By: Spencer Israel
There is a quote widely attributed to Vladimir Lenin: “There are decades where nothing happens, and there are weeks where decades happen.”
Last week was one of those weeks where decades happened.
Near-unprecedented volatility in stocks, a historic move in oil, and the total shutdowns of major industries global economies have put everybody on edge as the COVID-19 virus continues to spread.
As Portfolio Manager and blogger Eddy Elfenbein noted on Friday, “Of the last 10 years, this week the S&P 500 posted its:
That kind of whipsaw action in the market is nearly unheard of.
As a microcosm of the craziness, look no further than Friday’s close. Buoyed by a speech in which President Trump declared a National Emergency and touted the assistance of the private sector in helping to fight the pandemic, major indexes posted their largest single-day point gains in 12 years.
And yet by Sunday night, most of that optimism had vanished. An emergency decision by the Federal Reserve to lower interest rates to 0-0.25% and restart Quantitative Easing for the first time since the financial crisis sent a shock through markets. The S&P futures hit limit down just 14 minutes into the overnight session, erasing most of Friday’s gains in one fell swoop.
Where Does This Leave Us?
According to FactSet, the sell-off in stocks over the past few weeks has brought the S&P 500 forward P/E ratio to 14, the lowest it’s been since December 24, 2018 (readings below the historical average of 15 are extremely rare).
We are in a bear market now. This marks just the 13th time since the end of World War II that sentence can be said.
And there’s no way of knowing just how long this could last. In the previous 12 bear markets since WWII—defined as a period in which stocks fell more than 20% from their highs—the average length was 14 months.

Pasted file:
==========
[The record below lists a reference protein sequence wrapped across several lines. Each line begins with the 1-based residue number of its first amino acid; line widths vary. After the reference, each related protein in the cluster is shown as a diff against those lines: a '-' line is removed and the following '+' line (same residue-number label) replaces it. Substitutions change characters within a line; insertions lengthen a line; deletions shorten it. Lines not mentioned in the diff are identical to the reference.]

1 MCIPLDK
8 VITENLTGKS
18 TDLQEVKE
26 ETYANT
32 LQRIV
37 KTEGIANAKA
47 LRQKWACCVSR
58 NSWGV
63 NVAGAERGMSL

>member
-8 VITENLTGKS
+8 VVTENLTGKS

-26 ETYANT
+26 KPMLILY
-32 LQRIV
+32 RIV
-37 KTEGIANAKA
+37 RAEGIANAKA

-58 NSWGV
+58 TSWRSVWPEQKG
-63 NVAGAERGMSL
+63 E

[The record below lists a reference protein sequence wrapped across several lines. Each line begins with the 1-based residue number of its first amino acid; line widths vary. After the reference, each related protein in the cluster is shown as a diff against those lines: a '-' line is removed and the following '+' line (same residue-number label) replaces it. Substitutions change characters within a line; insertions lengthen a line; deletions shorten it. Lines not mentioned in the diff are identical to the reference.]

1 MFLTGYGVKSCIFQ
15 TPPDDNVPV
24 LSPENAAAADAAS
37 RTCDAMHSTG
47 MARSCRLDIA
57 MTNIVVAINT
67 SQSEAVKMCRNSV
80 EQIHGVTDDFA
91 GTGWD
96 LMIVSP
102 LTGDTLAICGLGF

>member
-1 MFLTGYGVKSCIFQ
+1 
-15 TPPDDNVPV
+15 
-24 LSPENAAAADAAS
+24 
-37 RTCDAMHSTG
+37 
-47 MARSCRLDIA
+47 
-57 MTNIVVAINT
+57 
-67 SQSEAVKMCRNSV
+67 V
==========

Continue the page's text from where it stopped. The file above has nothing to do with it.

If the projections are correct—and they’re virtually certain to be at least partially right—things are almost certainly going to get worse before they get better. That is as much true for the containment of COVID-19 as it is for economic conditions.
This leaves investors in the vulnerable position of trusting that things will get better, without knowing exactly when that could happen.
Jason Zweig put it nicely in his column on Friday: “Investing, now more than ever, is about controlling the controllable. You can’t control the markets. You can’t control the coronavirus. You can control your own behavior, although that requires making accurate, honest predictions about yourself.”
In a normal situation, you could say that we’ll never see a week like last week again. But these are unprecedented times. As crazy as the second week of March 2020 was, there’s a high probability that the coming weeks will be even crazier.
All we can really do is ride out this storm. Expect the unexpected. Be kind to your neighbor. And above all, stay safe. We’ll get through this.
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